Should you be worried about your money? One-hundred and forty banks failed in 2009. Seven banks have failed so far in 2017! Are you at risk? The good news is FDIC and SIPC insurance protects us from failures like this – and you likely are already insured! However, knowing the coverage limitations and restrictions of each can further protect your assets and give you peace of mind!
Bank on The FDIC
The Federal Deposit Insurance Corporation (FDIC), an independent agency of the U.S. government, protects depositors of FDIC-insured banks against losses. FDIC insurance is backed by the U.S. government. If an FDIC-insured bank goes into bankruptcy, the FDIC steps in to ensure customers receive their deposits – up to the insured limits.
FDIC insurance limits are based on the type of account(s) you have with the bank. The insurance covers checking and savings accounts, money market deposit accounts and more. Not covered includes: investment accounts, safe deposit boxes, U.S. Treasury bills and other items, even if they were purchased from an FDIC-insured bank.
The insurance payout for individual accounts and IRA accounts is capped at $250,000. Joint accounts are capped at $250,000 per owner. When it comes to payable upon death (POD) or revocable trusts with five or fewer beneficiaries, each unique beneficiary is insured up to $250,000. Accounts with more than five beneficiaries have different guidelines. A complete list of account types and associated insurance limits is available on the FDIC’s website.
If you have multiple accounts at one bank, check the FDIC’s online calculator to determine the amount of coverage you have. For example, an individual checking account and an individual savings account are considered one account, so your cap would be $250,000 total.
But an IRA and an individual account are defined as separate accounts, so you’ll have up to $250,000 of coverage for each account.
Keep in mind the coverage is for each bank – not each branch of the same bank. However, if you have three saving accounts in three separate FDIC-insured banks, your cap would be $250,000 each!
So that’s the scoop on FDIC insurance. You don’t have to pay anything for this protection – FDIC member banks foot the bill! You just need to put your money in an FDIC-insured bank, then rest assured it’s safe. Since 1934 when it began insuring banks, no one has lost even one penny of their FDIC-insured deposits!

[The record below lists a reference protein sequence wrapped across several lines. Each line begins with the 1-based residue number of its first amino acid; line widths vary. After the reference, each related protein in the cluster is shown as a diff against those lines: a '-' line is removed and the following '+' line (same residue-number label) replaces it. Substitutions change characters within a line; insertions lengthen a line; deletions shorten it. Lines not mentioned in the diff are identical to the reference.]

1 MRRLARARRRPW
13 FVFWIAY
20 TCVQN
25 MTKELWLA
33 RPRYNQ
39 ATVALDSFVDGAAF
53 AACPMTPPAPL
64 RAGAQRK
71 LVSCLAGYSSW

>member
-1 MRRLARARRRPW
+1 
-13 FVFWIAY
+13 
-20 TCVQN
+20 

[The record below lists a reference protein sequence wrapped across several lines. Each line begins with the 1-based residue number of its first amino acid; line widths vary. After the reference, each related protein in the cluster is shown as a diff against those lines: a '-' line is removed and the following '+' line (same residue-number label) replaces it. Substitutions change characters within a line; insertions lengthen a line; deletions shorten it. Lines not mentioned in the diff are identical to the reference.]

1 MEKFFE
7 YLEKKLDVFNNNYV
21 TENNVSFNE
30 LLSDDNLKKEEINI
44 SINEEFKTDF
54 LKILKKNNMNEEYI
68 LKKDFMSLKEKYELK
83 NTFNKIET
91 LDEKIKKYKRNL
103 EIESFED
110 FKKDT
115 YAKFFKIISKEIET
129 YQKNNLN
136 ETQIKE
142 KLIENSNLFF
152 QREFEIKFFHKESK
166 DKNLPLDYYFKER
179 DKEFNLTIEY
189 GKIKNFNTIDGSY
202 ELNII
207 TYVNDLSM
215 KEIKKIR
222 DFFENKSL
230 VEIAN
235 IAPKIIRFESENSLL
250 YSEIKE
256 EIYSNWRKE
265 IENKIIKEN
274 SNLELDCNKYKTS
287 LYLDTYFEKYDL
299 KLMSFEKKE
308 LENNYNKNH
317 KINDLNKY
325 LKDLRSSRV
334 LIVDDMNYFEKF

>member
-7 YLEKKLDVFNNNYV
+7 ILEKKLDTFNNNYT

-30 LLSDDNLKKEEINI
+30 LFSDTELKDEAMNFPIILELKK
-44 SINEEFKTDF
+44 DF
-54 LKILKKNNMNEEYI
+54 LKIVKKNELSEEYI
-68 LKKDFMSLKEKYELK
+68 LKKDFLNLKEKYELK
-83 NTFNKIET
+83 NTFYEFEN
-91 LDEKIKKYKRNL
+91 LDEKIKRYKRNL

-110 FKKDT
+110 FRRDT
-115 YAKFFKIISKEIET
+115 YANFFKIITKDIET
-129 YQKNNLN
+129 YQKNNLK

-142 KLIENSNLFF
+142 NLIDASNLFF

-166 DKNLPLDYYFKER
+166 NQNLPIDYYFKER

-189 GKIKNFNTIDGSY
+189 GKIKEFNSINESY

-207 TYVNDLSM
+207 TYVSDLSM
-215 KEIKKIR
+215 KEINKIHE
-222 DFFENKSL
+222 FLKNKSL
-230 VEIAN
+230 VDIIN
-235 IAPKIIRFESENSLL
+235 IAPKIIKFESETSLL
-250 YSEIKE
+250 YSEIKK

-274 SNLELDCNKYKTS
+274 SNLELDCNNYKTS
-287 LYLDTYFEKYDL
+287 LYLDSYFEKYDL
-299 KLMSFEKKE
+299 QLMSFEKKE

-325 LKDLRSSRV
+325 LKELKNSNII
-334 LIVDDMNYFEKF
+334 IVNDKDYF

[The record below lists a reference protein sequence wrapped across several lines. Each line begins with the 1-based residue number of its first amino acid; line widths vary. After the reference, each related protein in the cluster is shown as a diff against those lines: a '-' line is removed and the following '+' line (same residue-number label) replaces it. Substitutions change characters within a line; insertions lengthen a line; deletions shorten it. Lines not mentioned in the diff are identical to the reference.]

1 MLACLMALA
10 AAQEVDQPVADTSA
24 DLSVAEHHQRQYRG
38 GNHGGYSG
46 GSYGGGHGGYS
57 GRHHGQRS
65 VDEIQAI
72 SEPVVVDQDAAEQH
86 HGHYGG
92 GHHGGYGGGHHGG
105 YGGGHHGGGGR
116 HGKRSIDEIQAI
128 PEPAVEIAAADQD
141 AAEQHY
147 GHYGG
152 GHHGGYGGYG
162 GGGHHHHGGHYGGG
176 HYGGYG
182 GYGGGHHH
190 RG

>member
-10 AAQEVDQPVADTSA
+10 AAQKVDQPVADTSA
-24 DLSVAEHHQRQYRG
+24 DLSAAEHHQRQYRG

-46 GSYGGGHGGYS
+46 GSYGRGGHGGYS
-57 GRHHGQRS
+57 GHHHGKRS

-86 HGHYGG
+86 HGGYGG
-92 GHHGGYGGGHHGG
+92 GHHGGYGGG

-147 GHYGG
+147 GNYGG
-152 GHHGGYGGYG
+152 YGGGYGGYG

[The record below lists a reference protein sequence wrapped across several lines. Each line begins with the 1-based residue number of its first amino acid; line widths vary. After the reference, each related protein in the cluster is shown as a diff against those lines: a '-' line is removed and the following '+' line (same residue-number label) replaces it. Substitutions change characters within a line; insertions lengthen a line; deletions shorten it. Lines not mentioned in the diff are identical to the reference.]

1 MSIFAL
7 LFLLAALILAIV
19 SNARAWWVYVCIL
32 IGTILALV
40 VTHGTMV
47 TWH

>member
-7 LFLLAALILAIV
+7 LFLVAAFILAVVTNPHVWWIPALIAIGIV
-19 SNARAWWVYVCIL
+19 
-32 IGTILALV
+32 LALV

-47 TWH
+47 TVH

Stock Up on SIPC Protection
The Securities Investor Protection Corporation, or SIPC, is a nonprofit member association created by Federal statute. It serves a similar purpose for the securities industry as the FDIC does for the banking industry. If you pick a losing stock the SIPC won’t help you. But if your brokerage firm is in financial trouble the SIPC will step in to oversee the distribution of assets to account holders.
SIPC coverage typically does not cover commodities, futures contracts or currency. Real Estate Investment Trusts (REITs) will be protected only if they are registered as an investment contract with the U.S. Securities and Exchange Commission.
Like the FDIC, SIPC brokerage firms also pay premiums for their customers’ protection. The SIPC holds these funds in a reserve account to return assets to investors with eligible claims. But that’s where the similarities end.
With SIPC insurance, customers are protected for up to $500,000 per account type. Account types are defined on the SIPC’s website, but some common examples of different account types are individual accounts, joint accounts, Roth IRAs, Traditional IRAs, and trust accounts. It’s important to note that up to $250,000 of the $500,000 can be cash. And the coverage amount does not increase for a joint account with two owners like it does with FDIC insurance. The amount is capped at a total of $500,000 rather than $500,000 each.
Some brokerage firms opt to carry "excess SIPC insurance." This additional layer of private insurance pays out if a client’s investments are more than the SIPC coverage limits. For example, if you have an IRA worth $1,000,000 only $500,000 is protected by SIPC insurance. Excess SIPC insurance, if your brokerage firm has it, would provide coverage on the remaining $500,000. Just be aware the amount of coverage varies by financial institution.
The SIPC also has an excellent record. Since its founding in 1970, it has returned assets to 99 percent of investors who had eligible claims!
So What Do I Need to Do?
Now that you’ve got a better grasp on the free (to you) protection offered by the FDIC and SIPC, verify that your financial institutions offer FDIC or SIPC insurance. Then, keep an eye on your bank balances to ensure you are within appropriate coverage limits. In the unlikely event that your bank or brokerage firm runs into trouble, you’ll know you have a safety net in place to protect your savings.